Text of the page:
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Associate Professor Allan Jones


Allan is the director of the surgical and anatomical skills laboratory at UTS. His primary area of research is the application of X-ray micro-tomography to the study of anatomical structure.

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Associate Professor, School of Life Sciences
B. App. Sci, Grad Dip. Biomedical Engineering, Ph D

Journal articles

Eross, E., Turk, T., Elekdag-Turk, S., Cakmak, F., Jones, A.S., Vegh, A., Papadopoulou, A.K. & Darendelilerh, M.A. 2015, 'Physical properties of root cementum: Part 25. Extent of root resorption after the application of light and heavy buccopalatal jiggling forces for 12 weeks: A microcomputed tomography study', AMERICAN JOURNAL OF ORTHODONTICS AND DENTOFACIAL ORTHOPEDICS, vol. 147, no. 6, pp. 738-746.
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Zheng, Q., Milthorpe, B.K. & Jones, A.S. 2004, 'Direct Neural Network Application for Automated Cell Recognition', Cytometry, vol. 57A, no. 1, pp. 1-9.
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Background Automated cell recognition from histologic images is a very complex task. Traditionally, the image is segmented by some methods chosen to suit the image type, the objects are measured, and then a classifier is used to determine cell type from the object's measurements. Different classifiers have been used with reasonable success, including neural networks working with data from morphometric analysis. Methods Image data of cells were input directly into neural networks to determine the feasibility of direct classification by using pixel intensity information. Several types of neural network and their ability to work with cells in a complex patterned background were assessed for a variety of images and cell types and for the accuracy of classification. Results Inflammatory cells from animal biomaterial implants in rabbit paravertebral muscle were imaged in histologic sections. Simple, three-layer, fully connected, back-propagation neural networks and four-layer networks with two layers of a shared-weights neural network were most successful at classifying the cells from the images, with 97% and 98% correct recognition rates, respectively. Conclusions The high accuracy recognition rate shows the potential for direct classification of visual image pixel data by neural networks.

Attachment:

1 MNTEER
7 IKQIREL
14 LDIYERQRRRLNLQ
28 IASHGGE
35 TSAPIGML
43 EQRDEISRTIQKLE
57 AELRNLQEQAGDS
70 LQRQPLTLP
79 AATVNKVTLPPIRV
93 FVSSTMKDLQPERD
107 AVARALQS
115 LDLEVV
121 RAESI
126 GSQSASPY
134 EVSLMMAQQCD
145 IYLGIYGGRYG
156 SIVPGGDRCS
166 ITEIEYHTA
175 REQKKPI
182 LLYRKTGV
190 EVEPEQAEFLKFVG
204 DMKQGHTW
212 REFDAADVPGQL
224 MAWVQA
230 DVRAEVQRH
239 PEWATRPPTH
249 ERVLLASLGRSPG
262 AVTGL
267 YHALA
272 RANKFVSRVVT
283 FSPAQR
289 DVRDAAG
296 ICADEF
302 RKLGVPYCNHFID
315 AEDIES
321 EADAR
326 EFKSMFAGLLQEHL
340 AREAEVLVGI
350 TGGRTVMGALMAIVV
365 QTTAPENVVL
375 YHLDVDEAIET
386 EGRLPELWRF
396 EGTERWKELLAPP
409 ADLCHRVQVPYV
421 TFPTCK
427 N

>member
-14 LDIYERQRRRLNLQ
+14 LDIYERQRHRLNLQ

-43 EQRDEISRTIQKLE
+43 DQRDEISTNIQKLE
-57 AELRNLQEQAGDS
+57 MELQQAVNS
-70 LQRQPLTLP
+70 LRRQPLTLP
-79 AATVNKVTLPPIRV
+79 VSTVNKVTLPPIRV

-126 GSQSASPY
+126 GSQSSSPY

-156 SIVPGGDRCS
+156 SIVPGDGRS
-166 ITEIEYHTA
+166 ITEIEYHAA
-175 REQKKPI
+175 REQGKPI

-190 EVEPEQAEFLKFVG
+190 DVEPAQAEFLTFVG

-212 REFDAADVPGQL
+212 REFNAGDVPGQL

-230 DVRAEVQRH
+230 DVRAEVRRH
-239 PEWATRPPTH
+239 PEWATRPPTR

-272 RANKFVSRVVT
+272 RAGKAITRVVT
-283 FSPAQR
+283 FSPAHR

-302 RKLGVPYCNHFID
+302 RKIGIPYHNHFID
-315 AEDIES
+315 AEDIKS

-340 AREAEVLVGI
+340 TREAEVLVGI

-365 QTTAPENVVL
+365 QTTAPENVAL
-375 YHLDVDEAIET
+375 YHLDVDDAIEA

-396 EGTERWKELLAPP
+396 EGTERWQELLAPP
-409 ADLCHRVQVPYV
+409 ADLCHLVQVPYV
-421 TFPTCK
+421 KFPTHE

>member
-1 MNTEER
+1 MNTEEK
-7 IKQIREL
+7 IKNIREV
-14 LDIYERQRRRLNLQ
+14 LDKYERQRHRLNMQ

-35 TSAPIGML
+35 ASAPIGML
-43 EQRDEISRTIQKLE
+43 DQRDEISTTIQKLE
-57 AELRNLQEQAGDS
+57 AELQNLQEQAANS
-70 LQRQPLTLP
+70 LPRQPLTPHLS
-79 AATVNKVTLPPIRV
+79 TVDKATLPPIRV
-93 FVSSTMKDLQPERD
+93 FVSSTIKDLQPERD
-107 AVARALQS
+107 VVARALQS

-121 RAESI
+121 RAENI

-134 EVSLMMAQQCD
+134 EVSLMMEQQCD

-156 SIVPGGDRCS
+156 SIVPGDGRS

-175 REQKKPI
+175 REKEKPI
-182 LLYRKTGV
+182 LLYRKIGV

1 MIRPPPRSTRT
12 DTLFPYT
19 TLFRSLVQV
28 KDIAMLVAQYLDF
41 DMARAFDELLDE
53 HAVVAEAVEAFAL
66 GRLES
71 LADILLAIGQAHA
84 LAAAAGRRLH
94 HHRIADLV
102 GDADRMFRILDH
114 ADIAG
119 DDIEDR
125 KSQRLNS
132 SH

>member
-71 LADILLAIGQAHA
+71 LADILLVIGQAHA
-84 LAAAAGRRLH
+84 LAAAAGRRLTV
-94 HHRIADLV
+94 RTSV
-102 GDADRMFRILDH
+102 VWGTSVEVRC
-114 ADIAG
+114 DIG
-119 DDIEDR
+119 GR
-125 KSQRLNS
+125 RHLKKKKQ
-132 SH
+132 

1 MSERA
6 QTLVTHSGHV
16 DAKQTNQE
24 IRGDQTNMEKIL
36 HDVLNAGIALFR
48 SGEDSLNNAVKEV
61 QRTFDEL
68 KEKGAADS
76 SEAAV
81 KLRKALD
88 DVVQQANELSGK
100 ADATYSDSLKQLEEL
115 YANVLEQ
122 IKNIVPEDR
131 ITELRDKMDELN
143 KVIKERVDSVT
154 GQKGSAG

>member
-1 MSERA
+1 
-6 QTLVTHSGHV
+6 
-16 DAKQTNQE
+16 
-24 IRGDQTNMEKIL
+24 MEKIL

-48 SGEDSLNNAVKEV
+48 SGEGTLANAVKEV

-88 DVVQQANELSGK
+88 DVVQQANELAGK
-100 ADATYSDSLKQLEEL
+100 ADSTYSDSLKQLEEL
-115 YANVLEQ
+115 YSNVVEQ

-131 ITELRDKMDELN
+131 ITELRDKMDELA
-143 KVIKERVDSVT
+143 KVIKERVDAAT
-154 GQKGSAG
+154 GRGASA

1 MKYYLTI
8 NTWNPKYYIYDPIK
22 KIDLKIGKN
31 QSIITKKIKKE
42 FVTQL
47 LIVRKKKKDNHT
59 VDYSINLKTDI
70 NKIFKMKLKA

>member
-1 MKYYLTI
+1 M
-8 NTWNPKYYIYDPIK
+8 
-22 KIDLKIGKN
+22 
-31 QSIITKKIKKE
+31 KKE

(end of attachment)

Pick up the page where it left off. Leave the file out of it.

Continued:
Jones, A.S., Milthorpe, B.K. & Howlett, C.R. 1994, 'Measurement of Microtomy Induced Section Distortion and Its Correction for 3-Dimensional Histological Reconstructions', Cytometry, vol. 15, no. 2, pp. 95-105.
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The presence of microtomy induced distortion in paraffin sections is a significant hindrance to the accurate alignment of sections for three-dimensional reconstructive techniques. Measurement of section distortion in various rat tissues demonstrated distortions to be present in all sections, with over 85% of such distortions being manifest as expansions when compared to the original distances between a series of eight drilled fiducial marks. Mean percentage dimensional changes in the direction of the cutting stroke and at right angles to this direction were -0.5 ± 1.5% and 3.7 ± 1.2% for liver, 7.6 ± 2.4% and 9.1 ± 1.2% for kidney, 6.6 ± 2.3% and 10.5 ± 1.4% for lung, and 20.3 ± 6.6% and 8.9 ± 5.9% for skeletal muscle. Individual sections invariably displayed measurable distortions, with only skeletal muscle showing any consistent pattern, in the form of barrel distortion at right angles to the cutting stroke. In addition a method of distortion correction and simultaneous image alignment is presented as a means of section alignment with full distortion correction capability. This method uses a quadratic polynomial transform in a non-linear unwarping algorithm, to correct for the rotational and translational misalignment as well as for microtomy and camera aspect ratio distortions. Application of this method to a sequence of 46 serial sections demonstrated an alignment accuracy to within 2.6 ± 0.8 pixels